Flamingo fishing report, 28 May

These past ten days the stars in the backcountry have been tarpon of every size from 20-30lbs all the way up to the big girls. We've caught and released two 100lb fish up inside 'Glades rivers long after they should have already departed on their spawning run... not our usual fare this time of year but very welcome. I'll let the pics do the talking....
This first big girl came to us last week with two anglers from Denmark aboard, Henrik Thomsen and his partner Soren. Henrik fished fly and Soren used spinning gear that day. The big fish weren't eating flies but a live bait where they were holding got attacked on sight... To give some perspective on size the red balloon in the second photo had slid up the line and was about 100 feet from the fish... After a long fight, Soren finally worked the fish close enough to leader and allow Henrik to take a few closeups then it swam away in good condition. That day we also caught and released lots of smaller fish including speckled trout, jacks, and others... The reds and snook were pretty scarce...

My last day on the water, Memorial Day, we hit the water a bit early and were away from the ramp just at sunrise. That day I had Rod Grebe and Steve aboard and our first tarpon spot was simply loaded with fish of every size. The very first bait that we fished got eaten twice in five minutes -the second time did the trick and Rod was fast to a big fish on only 15lb line. No two tarpon behave the same when hooked and Rod's was no exception after one jump it settled down to slug it out at close range, only jumping occasionally. As a result Rod was almost in as bad shape as the tarpon when we got it to the boat about 40 minutes later. After leadering it half a dozen times I finally figured out that this fish had saved quite a bit of fight for the endgame. I carefully used a rope gaff (a 15' rope with a medium sized barbless shark hook spliced to the end and placed it perfectly in the fish's lower jaw, only holding it in place alongside the boat. Although most don't know about this kind of rig it allows you to secure a big fish without any struggle (or even touching the fish). When it was calm enough Rod lifted it for just a moment for a pic then we idled along with the fish alongside like a sailfish, swimming perfectly before releasing it. Unlike a hand gaff the rope allows the fish quite a bit of latitude so that it just doesn't struggle and beat itself up... Here's a pic or two. The first pic shows just how quickly a big fish can move since all you see are two boils and an explosion as it took off....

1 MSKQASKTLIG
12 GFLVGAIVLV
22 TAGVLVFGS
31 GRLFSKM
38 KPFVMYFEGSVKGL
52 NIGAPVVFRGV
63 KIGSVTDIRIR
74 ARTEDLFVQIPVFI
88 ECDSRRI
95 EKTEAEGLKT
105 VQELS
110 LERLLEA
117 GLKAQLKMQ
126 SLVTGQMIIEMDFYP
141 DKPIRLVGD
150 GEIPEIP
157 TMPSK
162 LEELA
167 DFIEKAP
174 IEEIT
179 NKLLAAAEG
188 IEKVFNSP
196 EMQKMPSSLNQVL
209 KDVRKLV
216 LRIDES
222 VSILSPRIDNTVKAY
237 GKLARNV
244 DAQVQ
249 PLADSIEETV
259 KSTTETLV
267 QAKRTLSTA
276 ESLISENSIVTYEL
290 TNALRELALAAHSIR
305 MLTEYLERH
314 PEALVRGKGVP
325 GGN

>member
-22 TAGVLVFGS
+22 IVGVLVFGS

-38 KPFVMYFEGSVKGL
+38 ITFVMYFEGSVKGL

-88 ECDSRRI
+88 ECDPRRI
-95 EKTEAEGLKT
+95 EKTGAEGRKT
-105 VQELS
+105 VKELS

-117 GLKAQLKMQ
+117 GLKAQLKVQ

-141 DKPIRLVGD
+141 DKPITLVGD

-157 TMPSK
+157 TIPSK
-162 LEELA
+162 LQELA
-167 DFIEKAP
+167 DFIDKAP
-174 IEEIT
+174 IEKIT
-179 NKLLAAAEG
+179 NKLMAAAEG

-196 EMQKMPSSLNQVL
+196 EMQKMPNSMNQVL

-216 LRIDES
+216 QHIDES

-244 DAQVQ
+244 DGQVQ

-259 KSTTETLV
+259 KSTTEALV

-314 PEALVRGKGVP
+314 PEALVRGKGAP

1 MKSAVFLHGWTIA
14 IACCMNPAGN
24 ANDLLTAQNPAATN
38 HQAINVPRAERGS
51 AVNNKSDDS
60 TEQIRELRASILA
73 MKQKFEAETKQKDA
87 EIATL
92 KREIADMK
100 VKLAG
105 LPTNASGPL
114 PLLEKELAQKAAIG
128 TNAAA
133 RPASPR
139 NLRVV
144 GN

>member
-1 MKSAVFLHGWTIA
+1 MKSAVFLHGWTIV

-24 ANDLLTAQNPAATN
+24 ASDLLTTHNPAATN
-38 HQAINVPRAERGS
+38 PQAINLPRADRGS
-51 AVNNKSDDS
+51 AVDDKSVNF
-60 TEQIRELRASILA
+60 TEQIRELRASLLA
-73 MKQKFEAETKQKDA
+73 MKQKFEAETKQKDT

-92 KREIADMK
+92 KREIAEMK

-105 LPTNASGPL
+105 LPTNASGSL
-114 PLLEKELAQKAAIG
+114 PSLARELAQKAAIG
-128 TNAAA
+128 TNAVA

About 30 minutes later Steve hooked up with a smaller fish, about 60lbs and that fish spent a lot time in the air so the release came much quicker. The remainder of the day we ran towards Lostman's river looking for reds and snook. We lost one big snook but did catch and release a seven foot lemon shark and an eight foot sawfish in very shallow murky water. With sawfish you have to be really careful that it doesn't hurt you while you're trying not to injure it....

As we move into summer and the rainy season finally gets going the big snook will be much more available and my favorite rivers will be holding lots of small to medium sized tarpon.
Tight Lines
Bob LeMay
(954) 435-5666


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